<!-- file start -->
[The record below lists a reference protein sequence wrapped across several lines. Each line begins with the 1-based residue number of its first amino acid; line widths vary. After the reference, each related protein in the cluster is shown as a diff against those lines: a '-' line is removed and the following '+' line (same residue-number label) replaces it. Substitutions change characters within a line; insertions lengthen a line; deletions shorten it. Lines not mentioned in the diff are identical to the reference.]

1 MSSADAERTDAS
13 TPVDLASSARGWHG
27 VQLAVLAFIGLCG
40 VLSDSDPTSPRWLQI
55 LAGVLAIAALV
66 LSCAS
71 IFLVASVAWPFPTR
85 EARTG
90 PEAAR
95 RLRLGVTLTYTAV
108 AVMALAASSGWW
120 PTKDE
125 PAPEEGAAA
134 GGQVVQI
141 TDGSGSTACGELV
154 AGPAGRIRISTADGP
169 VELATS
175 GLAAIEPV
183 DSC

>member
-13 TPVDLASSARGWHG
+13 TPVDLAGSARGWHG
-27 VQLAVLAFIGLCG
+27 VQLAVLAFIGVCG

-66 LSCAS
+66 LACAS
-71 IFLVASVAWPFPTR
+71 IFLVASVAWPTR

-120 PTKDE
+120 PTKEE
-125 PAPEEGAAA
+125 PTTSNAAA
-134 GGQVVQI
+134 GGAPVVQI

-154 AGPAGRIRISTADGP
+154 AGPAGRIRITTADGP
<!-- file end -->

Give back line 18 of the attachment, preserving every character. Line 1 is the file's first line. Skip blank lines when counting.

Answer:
169 VELATS